Four Questions with orthopedist Dr. Matthew Stewart

GHSF Daily is expanding its Four Questions feature this season beyond head coaches to other voices in high school football. Today's interviewee is Dr. Matthew Stewart, an orthopedist for the Hughston Clinic in Georgia. Stewart is a Columbus native and former Columbus High football player who studied at Auburn, the Medical College of Georgia and Duke University. 

Dr. Matthew Stewart, orthopedist 

1. What are the most common football injuries that you treat and why? "I practice general orthopedics but spent an extra year of training specializing in foot and ankle surgery, so the vast majority of sports-related injuries I see involve the foot and ankle. As expected, football can be very rough on our lower extremities, especially the foot and ankle. The vast majority of injuries are ankle sprains, injuries to tendons, ligaments, and fractures. Often times an experienced trainer can handle some of the minor sprains and strains and I'll see the more severe cases or injuries that require surgery. A few of the most common injuries requiring surgery in a high-performing athlete are Achilles tendon ruptures, chronic ankle instability that develops after severe ankle sprains, fractures of the ankle, fractures of the fifth metatarsal (Jones fracture), peroneal tendon tears, turf toe and torn ligaments in the midfoot (Lisfranc injury)." 

2. Most coaches and trainers do a good job keeping their players safe, but is there any advice you'd give that might help them do a better job? "I think that many coaches and trainers are astute to pick up injuries to the knees and, more recently, concussions. That's probably because these injuries, especially concussions, have gotten a lot more press as of late. That being said, injuries to the ankle and turf toe were the second- and third-most common injuries in one study of college football players, so it's important to be tuned in to these injuries as well. It's a fine line to walk with preventive measures such as taping and more supportive shoe wear that protects the foot and ankle while also not sacrificing speed and traction afforded with more lightweight and flexible cleats. From a historical standpoint, we've seen instances where there has been a sharp rise in foot and ankle injuries based on changes in athletic equipment or playing surfaces. Most famously, there was a sharp rise in turf toe injuries that occurred starting in the 1970s as more fields switched to more durable and cost-effective artificial turf. Fortunately, advances in turf, shoe wear and orthotics have come a long way, and the number of these injuries has declined.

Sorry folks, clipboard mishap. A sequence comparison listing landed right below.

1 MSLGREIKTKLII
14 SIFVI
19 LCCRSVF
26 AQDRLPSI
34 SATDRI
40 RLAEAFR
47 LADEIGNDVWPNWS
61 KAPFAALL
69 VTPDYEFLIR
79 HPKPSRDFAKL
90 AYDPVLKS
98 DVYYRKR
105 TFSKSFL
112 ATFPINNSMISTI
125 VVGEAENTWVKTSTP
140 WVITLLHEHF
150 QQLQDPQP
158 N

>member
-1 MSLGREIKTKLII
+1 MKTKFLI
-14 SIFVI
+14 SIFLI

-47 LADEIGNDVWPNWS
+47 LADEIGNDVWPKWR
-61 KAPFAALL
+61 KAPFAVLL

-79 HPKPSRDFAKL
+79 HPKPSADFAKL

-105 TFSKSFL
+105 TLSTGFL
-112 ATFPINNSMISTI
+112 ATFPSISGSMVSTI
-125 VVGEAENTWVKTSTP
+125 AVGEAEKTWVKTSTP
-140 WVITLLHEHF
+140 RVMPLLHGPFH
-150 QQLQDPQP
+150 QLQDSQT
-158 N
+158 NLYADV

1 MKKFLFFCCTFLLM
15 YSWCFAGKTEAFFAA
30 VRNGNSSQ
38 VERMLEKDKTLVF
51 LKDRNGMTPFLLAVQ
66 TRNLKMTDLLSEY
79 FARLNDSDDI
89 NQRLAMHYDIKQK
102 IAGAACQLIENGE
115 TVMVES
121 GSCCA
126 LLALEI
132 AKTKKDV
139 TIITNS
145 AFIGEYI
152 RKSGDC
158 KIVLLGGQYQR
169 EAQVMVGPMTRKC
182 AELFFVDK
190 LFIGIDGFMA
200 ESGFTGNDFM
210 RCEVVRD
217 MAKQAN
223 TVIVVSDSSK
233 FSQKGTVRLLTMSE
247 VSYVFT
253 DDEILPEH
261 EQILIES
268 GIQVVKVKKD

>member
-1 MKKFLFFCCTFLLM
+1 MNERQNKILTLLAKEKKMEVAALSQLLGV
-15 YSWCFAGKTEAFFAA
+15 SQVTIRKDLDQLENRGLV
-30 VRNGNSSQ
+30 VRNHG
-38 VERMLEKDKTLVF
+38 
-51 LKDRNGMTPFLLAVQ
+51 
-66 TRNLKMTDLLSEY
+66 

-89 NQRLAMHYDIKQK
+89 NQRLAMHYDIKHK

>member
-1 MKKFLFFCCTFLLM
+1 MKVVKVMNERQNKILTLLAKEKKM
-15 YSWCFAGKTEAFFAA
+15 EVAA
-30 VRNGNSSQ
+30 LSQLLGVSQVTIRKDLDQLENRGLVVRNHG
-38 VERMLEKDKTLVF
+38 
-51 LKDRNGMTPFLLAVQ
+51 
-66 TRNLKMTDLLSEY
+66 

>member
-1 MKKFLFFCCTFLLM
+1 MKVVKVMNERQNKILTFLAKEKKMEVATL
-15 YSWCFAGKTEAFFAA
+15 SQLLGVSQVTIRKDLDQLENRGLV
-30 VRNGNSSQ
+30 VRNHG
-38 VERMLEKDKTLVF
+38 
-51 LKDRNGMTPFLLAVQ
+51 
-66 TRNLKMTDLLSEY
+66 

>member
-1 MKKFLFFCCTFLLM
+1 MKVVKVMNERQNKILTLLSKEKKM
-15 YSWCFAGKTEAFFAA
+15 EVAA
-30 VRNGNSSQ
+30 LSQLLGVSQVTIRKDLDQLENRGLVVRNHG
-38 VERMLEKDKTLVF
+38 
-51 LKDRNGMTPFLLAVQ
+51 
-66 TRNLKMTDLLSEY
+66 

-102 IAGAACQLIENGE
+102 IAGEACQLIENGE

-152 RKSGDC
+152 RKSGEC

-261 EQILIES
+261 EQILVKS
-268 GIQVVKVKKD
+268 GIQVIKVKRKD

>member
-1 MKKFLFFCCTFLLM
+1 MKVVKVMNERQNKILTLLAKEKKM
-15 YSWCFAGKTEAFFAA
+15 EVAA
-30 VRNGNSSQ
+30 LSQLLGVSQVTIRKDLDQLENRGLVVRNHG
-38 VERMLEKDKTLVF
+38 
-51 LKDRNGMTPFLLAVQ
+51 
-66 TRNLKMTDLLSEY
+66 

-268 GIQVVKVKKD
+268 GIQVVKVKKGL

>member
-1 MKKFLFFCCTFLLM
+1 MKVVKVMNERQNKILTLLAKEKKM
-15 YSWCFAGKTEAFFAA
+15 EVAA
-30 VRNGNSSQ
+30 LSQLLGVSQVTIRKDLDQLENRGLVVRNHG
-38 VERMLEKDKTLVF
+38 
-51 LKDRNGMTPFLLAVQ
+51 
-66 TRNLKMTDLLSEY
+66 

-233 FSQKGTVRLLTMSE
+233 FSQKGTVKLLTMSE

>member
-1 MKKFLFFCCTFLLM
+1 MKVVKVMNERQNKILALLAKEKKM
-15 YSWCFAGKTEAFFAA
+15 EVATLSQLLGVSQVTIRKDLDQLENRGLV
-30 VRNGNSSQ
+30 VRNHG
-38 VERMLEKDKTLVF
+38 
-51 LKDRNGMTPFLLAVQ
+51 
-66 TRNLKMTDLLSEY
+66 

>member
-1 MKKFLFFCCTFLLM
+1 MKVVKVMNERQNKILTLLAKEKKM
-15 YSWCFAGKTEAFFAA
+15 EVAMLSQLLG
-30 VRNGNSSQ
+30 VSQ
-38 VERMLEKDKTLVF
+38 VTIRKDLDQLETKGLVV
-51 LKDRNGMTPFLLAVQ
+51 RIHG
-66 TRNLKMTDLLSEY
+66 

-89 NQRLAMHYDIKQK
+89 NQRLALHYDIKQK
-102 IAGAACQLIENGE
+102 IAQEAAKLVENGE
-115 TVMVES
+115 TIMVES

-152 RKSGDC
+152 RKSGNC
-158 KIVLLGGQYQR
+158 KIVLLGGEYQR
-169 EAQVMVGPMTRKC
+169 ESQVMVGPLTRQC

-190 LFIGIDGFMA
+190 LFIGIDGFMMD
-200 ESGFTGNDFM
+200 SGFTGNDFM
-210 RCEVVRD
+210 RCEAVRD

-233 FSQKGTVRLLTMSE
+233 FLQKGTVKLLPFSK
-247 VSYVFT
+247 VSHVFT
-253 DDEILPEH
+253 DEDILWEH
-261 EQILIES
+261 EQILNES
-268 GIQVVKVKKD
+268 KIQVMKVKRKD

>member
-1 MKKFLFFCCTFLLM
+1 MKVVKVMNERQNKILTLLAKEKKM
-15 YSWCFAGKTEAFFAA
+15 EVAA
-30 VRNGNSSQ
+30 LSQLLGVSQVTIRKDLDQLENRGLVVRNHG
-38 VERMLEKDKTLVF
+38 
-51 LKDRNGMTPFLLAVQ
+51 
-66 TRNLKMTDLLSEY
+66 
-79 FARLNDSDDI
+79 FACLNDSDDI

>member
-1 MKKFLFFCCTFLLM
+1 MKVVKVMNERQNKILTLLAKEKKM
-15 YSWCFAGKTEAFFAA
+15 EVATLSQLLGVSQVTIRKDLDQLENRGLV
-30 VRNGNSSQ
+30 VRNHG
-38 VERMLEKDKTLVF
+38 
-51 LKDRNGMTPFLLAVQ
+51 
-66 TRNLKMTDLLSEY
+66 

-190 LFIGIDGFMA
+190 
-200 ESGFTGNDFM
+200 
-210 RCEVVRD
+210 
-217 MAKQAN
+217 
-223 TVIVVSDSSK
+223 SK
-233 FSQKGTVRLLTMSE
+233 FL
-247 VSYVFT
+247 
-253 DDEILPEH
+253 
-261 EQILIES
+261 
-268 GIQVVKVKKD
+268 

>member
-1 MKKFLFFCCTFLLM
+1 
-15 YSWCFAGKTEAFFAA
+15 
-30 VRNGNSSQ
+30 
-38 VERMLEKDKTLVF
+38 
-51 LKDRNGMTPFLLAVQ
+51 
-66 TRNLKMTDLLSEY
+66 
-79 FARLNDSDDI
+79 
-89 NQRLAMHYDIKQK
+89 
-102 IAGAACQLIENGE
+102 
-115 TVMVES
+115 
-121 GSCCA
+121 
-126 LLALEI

"My best advice in regard to prevention would be evaluating each athlete's feet and alignment prior to the season. There are many athletes who were born with subtle versions of a high-arched foot known as a 'subtle cavovarus foot' deformity. Because their foot is over-supinated, these athletes are highly susceptible to injuries to their lateral ankle and hindfoot, including severe ankle sprains, peroneal tendon injuries and fifth metatarsal fractures." 

3. How does football compare to other sports in terms of the risk of injury? And are you concerned that football is becoming too dangerous given what's been learned about the long-term effects of concussions? "In terms of overall foot and ankle injuries, I don't see a higher number of injuries with football, though the severity of injury can be worse. That's just the nature of a contact sport, especially one that involves running full speed at each other with the goal of blocking and tackling. 

"As far as concussions go, it's obvious the effect that multiple head injuries can have long-term for players at the professional level, but I think the jury is still out on the long-term effects it has on kids who played at a high school level or lower. We just don't know yet if there's a threshold to the number of hits and how ferocious they have to be to cause CTE. The research is also inconclusive as to whether or not earlier exposure to tackle football increases the risk of cognitive or behavioral problems down the road. I do see a tremendous benefit in the recent publicity around concussions though, as many trainers and medical professionals are much more adept at recognizing signs and symptoms and making sure those players are removed from the game. On a player level, there has been a tremendous effort from coaches to teach proper ways of tackling to take the head out of the equation, and equipment is getting better and better each year." 

4. If you were invited to do a brief talk to football coaches and parents on one subject, what would it be and why? "I would probably talk about recent advancements in foot and ankle surgery and rehabilitation that have allowed players to safely return to the field in a much quicker fashion. We've seen with severe ankle sprains, Achilles tendon ruptures and syndesmotic injuries that we are now able to advance their rehab after surgical repair much more quickly. This is due to stronger implants, improved surgical techniques and better rehab protocols post-operatively. Injuries that used to require many weeks and even months of immobilization in a cast are now starting range of motion almost immediately after surgery. Where they often times required long periods of non-weight-bearing for 6-12 weeks, now they are weight-bearing 2-4 weeks after surgery once their incisions heal. That's the most exciting thing from a surgeon's perspective, to safely return a player back to the field in less than half the time that it may have taken a generation ago." 

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